HL Deb 17 July 1838 vol 44 cc252-3
The Marquess of Lansdowne

in moving, that the House should go into Committee on the Juvenile Offenders Bill, stated, that as the measure was one of much importance, he felt it necessary to explain its nature and object. Their Lordships must be aware, that for many years past there had been a very great increase of juvenile offenders—that was, of offenders under twelve years of age. This, it had been remarked, was the case in every part of Europe, but to a greater degree in this country than in other states. A laborious inquiry had been instituted, in order, if possible, to ascertain the probable causes of this increase of crime. By some it was attributed to the rapid increase of the population, and the growth of large manufacturing towns, while others found some peculiar circumstances in the state of society in England, which they were of opinion occasioned the evil. But, whatever the cause might be, the increase of juvenile depravity was most appalling. As the result of an inquiry made in one great manufacturing town, that of Manchester, it was ascertained, that in four years the number of children absolutely abandoned or found lost in the streets amounted to 8,610. In 1832, there were 1,954; in 1833, 2,104; in 1834, 2,117; and in 1835 they amounted to the enormous number of 2,435.* With respect to the commitments of juvenile offenders throughout the country, the result had been, as taken from accounts lately made up, that in the last two years 5,174 males and 1,275 females under the age of 16 years were committed for various crimes, the average of the two years being 2,587 males, and 637 females. The ratio in London was still greater. For many years * A similar statement was formerly made in Parliament, and subsequently explained, that the number of children represented as abandoned in Manchester, was merely the number found without protectors in the streets who were taken care of by the police, and in the great majority of cases were restored to their parents.—See vol. xxxiv, p. 1130, vol. xxxv.p. 91. (Third Series.) it had been in contemplation to establish prisons particularly adapted to criminals of this description, with a view to their reformation. If anything were wanting to show the necessity of such a course being adopted, it was to be found in the inadequacy of the existing prisons, for the attainment of such an object. There was no want of attention or of a desire on the part of those to whose custody these unfortunate criminals were consigned, to provide as far as they could, for their separation from old and hardened offenders. But the committee which had inquired into this subject were of opinion, that those prisons, though suited for the correction of adult criminals, were not fit places for the custody or the reform of offenders of a tender age.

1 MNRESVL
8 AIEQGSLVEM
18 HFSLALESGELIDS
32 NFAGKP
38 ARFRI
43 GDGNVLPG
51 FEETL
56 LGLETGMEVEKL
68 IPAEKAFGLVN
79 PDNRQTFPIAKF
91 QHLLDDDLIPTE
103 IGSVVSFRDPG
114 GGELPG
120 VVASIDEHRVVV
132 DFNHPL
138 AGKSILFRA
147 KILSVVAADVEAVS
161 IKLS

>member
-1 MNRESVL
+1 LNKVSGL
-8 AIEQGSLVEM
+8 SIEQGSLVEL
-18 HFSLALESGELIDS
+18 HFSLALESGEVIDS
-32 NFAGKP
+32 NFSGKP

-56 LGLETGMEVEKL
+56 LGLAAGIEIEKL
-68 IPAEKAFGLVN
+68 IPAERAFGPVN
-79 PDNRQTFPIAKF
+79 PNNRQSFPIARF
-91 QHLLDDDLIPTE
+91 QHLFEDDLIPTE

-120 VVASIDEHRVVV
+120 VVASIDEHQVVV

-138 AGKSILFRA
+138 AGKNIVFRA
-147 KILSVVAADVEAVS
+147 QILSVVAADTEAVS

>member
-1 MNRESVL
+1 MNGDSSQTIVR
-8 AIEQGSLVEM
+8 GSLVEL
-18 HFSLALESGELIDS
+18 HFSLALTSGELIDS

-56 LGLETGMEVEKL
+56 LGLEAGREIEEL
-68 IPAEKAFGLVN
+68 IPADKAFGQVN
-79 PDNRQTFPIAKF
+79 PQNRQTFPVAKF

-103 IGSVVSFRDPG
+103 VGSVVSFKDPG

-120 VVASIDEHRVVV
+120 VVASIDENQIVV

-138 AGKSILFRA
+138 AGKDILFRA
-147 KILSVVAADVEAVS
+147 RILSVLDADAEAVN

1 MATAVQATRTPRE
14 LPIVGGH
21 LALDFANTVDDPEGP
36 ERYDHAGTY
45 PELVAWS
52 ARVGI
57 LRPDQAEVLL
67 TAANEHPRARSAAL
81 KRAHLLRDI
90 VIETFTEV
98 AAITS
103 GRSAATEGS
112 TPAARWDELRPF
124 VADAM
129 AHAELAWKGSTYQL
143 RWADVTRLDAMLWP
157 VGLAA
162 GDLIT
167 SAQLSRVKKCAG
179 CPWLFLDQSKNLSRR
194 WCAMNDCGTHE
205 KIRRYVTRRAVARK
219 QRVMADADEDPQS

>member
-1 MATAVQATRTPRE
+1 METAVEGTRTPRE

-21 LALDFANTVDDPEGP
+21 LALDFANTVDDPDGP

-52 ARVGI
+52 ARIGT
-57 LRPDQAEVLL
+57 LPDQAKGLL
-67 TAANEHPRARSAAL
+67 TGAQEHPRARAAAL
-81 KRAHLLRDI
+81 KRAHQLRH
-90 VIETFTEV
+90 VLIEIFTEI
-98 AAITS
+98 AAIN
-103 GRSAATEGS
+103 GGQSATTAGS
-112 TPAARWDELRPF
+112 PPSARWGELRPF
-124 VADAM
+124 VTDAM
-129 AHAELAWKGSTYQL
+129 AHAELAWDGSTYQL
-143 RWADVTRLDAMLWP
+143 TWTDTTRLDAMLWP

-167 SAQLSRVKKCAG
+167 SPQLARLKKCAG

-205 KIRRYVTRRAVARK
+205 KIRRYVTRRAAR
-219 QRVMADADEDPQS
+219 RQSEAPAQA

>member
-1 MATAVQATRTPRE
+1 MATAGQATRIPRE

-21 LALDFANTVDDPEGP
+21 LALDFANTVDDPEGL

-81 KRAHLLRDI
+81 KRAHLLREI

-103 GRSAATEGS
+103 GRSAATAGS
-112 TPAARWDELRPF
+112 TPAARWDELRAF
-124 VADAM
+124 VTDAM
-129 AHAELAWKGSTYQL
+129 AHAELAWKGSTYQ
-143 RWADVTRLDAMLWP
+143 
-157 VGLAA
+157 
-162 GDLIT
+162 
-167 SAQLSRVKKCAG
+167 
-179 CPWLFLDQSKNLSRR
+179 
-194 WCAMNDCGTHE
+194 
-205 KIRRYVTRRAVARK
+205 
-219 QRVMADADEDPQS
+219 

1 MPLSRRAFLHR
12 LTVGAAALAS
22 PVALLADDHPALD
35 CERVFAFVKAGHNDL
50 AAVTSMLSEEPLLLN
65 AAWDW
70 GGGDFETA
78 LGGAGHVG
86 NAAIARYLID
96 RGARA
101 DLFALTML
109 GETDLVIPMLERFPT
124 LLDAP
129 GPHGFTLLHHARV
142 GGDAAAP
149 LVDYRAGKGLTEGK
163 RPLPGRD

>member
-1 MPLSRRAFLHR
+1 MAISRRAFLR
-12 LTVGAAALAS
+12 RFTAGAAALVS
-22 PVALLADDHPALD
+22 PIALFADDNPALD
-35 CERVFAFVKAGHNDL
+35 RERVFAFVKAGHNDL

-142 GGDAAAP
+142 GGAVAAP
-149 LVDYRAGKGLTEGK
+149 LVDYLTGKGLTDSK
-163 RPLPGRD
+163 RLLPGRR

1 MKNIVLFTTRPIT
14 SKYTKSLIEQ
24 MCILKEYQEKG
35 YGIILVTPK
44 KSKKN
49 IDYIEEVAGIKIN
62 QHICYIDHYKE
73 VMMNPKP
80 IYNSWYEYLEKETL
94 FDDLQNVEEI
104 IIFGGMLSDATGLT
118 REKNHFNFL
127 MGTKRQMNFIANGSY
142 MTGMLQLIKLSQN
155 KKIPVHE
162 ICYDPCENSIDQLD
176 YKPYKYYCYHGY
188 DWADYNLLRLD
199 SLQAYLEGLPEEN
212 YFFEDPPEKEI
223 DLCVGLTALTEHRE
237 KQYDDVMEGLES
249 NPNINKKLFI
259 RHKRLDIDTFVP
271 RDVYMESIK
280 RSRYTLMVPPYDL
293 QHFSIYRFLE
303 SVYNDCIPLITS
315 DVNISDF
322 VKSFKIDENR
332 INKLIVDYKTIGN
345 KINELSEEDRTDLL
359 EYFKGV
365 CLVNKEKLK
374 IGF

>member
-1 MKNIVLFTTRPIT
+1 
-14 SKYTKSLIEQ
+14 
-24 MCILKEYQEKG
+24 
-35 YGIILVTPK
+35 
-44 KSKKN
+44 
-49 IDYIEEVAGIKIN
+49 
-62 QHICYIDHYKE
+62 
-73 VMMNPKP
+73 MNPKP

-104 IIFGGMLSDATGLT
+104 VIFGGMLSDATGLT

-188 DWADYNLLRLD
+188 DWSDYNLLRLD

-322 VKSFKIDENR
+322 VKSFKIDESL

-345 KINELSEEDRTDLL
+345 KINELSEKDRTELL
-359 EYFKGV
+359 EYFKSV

The Duke of Richmond

observed, that a Committee of their Lordships' House had decided against the propriety of confining the children together in hulks, where crimes had been committed to an alarming extent; and suggested that they should be confined either in barracks, or elsewhere on shore, up to the period of their transportation.

Bill went through Committee.

The Report to be taken into consideration on a future day.